Click for Photo Gallery – read on for background information.
King Ludwig I of Bavaria (1786–1868) was the grandfather of Ludwig II (1845–1886) who eclipsed him in popular memory as the “Märchenkönig:” patron of Richard Wagner, Neuschwanstein castle, mysterious early death. Ludwig I was rather more mundane but left a much greater cultural legacy, simultaneously industrializing Bavaria – site of the first German railway in 1835 – and reshaping Munich with the neoclassical architecture that was all the rage in his days.
One remarkable piece outside Munich is the Walhalla memorial, built by Leo von Klenze in 1830–1842 on a hillside above the Danube near Regensburg. The Walhalla is modeled after the Parthenon in Athens and houses numerous busts and plaques that commemorate famous Germans, using a rather loose definition of “German” that starts with ancient Germanic tribes and extends to anyone claiming German ancestry. It’s a famous tourist site, so I recently went there with the Sony Alpha 7R plus SEL-2470Z zoom lens to take a copious amount of pictures. Below you can see a downscaled view of the Walhalla from the meadows near the Danube.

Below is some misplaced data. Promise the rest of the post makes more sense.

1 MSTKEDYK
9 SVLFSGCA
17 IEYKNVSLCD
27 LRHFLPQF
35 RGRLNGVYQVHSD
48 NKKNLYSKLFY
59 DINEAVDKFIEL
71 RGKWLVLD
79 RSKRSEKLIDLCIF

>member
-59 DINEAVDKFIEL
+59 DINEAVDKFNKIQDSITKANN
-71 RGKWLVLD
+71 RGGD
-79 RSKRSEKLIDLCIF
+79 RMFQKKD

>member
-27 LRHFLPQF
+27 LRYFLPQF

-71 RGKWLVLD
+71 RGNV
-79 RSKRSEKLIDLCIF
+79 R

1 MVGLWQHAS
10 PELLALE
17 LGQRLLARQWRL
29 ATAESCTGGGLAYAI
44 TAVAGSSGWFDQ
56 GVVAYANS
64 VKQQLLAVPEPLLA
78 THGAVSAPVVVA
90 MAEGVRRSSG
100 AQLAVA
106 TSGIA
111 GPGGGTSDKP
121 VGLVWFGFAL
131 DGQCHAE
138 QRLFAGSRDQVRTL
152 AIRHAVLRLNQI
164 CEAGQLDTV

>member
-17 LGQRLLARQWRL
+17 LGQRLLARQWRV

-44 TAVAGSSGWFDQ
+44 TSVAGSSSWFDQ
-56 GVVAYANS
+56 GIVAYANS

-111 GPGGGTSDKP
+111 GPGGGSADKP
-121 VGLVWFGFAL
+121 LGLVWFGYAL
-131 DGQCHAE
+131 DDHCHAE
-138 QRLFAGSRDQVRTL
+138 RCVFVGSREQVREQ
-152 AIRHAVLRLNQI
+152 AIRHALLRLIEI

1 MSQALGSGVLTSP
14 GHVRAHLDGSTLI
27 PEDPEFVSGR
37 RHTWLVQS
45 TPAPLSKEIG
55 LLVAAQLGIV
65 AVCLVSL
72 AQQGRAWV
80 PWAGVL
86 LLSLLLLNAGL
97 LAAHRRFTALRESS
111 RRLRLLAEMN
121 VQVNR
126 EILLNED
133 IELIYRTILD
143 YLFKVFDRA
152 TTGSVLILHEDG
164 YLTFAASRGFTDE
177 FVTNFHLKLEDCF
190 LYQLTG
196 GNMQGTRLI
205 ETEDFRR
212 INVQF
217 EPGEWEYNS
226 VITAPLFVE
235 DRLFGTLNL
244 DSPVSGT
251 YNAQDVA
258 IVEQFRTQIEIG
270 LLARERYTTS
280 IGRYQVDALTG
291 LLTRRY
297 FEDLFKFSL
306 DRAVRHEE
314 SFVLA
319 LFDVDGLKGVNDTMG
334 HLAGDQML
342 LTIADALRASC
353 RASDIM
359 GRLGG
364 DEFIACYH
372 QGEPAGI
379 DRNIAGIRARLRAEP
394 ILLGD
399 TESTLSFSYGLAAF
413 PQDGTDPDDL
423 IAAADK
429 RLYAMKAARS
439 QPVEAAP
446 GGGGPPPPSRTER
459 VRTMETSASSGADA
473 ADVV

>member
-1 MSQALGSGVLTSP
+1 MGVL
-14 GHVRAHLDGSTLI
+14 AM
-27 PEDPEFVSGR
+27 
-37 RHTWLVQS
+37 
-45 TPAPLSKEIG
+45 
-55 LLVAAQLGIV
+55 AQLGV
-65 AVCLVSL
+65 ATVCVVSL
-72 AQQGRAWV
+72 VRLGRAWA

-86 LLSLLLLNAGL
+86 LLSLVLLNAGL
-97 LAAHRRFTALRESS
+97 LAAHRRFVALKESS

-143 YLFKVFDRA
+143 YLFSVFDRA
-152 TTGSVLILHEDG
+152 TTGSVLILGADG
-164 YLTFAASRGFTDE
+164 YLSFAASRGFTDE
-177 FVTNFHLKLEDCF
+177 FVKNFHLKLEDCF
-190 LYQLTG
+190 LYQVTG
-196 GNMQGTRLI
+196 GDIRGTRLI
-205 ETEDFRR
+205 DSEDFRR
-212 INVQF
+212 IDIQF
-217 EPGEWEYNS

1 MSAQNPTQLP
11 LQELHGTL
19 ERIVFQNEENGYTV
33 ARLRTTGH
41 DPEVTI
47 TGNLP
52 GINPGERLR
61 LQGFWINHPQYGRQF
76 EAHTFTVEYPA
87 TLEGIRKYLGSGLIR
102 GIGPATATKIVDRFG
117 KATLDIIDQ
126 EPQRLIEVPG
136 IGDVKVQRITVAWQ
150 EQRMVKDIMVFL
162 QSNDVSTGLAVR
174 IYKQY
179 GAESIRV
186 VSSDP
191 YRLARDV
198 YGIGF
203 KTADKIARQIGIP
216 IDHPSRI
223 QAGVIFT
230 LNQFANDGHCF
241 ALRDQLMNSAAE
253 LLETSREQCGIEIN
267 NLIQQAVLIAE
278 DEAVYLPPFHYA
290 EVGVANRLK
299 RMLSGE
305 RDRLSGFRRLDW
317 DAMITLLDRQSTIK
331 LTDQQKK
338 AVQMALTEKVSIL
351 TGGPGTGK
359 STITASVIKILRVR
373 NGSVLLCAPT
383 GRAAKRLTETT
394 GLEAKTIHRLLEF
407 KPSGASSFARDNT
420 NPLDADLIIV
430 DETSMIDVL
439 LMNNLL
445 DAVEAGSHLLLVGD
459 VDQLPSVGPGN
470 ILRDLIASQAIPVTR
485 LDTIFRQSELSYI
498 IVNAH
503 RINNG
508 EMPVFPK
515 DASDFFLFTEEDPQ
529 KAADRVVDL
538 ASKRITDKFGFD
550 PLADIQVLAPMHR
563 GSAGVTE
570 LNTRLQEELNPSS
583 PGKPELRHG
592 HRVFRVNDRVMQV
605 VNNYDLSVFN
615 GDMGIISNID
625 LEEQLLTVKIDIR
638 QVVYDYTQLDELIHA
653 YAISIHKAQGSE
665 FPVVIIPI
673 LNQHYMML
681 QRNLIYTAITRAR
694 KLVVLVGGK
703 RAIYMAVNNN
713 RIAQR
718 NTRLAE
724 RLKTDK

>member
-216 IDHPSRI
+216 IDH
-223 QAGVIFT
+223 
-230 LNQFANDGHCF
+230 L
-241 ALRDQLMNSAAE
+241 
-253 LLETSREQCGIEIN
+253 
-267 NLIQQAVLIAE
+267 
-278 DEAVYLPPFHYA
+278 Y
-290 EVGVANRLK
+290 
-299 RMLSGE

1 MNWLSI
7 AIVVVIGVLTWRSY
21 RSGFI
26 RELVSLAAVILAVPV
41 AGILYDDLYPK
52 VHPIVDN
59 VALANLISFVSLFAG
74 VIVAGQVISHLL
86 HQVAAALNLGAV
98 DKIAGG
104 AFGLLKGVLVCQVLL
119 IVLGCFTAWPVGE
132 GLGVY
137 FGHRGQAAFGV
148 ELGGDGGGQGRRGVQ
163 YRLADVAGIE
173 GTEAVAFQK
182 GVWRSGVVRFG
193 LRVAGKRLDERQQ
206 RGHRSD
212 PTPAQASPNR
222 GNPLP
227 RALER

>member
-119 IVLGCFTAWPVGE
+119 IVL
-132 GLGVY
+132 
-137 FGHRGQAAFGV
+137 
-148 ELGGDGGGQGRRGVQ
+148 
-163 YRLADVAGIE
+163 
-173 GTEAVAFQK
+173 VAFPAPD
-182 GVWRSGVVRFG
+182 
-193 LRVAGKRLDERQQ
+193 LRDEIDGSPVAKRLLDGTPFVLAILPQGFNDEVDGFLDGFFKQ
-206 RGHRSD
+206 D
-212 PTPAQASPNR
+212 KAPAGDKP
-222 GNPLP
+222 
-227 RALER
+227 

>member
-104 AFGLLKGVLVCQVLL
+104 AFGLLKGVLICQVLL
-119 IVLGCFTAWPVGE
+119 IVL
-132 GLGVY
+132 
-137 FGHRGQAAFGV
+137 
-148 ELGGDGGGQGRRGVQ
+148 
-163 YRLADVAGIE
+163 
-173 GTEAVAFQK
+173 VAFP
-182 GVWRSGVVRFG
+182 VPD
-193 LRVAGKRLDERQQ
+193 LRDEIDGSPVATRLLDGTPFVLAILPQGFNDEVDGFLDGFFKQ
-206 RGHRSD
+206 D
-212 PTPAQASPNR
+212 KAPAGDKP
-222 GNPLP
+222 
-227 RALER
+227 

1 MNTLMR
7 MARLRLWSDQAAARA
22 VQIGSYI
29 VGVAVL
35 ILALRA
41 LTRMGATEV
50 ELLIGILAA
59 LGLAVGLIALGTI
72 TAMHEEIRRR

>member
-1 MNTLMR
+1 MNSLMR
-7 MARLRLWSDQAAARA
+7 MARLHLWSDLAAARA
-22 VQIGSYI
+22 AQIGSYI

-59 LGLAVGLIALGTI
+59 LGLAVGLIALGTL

You can find the whole collection of full-sized photos in this Google Photos album. Click on each image to see the full-size JPEG. The info icon shows basic EXIF data and my description, if any. Use the magnifying glass icon to zoom in, all the way down to individual pixels.
Aside from several exterior shots I also took pictures of all the busts and plaques in the memorial, and wrote out the names on the busts which can be hard to read in the photos. You could use them in a trivia game, “Which supposedly famous German have you never heard of?”
Certainly, all the usual suspects from Kaiser Barbarossa to Ludwig van Beethoven are there, but also many obscure figures that only specialized historians would recognize today. Busts have been continually added by subsequent Bavarian governments since the reign of Ludwig I, so don’t be surprised to see Albert Einstein or Sophie Scholl.